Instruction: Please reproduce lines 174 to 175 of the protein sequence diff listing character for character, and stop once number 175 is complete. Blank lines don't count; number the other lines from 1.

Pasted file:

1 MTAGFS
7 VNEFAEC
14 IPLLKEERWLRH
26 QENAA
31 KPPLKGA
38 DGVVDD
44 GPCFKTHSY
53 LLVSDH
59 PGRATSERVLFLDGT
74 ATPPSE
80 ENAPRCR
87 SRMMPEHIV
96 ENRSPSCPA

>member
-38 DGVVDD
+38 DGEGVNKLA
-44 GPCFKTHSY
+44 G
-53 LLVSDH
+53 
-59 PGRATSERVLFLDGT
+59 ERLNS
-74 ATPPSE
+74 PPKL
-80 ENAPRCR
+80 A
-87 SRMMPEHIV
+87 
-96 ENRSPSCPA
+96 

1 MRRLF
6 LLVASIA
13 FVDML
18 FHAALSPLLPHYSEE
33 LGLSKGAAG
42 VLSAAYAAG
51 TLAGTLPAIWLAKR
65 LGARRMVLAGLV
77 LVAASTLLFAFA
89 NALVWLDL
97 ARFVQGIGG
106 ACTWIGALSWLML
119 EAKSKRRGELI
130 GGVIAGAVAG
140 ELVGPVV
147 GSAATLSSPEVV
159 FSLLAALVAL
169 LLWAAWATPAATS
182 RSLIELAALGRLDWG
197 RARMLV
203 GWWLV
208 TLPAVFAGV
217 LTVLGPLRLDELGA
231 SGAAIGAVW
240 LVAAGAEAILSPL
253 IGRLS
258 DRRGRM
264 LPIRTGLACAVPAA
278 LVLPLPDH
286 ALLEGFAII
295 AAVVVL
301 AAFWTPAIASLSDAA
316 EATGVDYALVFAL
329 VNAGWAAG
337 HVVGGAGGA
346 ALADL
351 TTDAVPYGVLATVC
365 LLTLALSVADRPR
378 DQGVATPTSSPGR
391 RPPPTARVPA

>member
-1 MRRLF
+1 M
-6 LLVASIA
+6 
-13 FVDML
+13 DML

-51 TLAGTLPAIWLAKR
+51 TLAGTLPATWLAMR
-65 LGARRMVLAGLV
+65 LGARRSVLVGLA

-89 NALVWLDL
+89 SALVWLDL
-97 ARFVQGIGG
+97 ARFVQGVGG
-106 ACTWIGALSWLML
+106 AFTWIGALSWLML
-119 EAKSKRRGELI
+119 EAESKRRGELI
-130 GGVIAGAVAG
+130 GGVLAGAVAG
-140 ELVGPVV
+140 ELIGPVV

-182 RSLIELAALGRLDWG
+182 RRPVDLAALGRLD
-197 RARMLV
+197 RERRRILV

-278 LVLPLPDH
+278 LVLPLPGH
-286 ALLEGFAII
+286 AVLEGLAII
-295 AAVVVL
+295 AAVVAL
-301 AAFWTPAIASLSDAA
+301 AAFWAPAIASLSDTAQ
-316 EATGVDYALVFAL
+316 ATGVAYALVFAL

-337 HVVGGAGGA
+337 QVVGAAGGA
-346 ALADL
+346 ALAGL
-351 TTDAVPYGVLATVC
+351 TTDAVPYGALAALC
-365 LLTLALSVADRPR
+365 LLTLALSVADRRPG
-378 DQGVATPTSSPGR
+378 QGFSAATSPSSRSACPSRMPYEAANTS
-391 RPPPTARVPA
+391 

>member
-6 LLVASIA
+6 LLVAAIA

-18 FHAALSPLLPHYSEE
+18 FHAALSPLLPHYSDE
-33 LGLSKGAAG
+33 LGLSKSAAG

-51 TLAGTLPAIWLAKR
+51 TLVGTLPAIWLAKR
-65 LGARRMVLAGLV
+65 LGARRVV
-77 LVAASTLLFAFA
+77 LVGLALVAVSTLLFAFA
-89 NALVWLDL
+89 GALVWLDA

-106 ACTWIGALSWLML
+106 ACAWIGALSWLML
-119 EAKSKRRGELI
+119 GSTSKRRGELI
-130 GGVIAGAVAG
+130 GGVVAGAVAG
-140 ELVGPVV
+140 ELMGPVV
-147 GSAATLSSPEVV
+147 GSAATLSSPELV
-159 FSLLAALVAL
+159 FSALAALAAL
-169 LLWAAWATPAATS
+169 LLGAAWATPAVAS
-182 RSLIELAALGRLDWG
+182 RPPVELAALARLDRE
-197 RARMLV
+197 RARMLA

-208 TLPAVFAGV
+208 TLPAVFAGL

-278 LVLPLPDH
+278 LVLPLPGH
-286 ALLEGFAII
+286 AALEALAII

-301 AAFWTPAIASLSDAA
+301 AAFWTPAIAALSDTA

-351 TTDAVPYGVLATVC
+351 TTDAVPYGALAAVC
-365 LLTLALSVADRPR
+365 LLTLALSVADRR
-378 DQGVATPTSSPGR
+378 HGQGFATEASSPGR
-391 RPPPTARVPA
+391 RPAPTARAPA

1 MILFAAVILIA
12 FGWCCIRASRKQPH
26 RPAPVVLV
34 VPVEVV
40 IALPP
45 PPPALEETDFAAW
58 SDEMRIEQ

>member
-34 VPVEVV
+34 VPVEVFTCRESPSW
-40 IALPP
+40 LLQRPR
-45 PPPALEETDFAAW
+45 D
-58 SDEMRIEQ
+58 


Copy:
45 PPPALEETDFAAW
58 SDEMRIEQ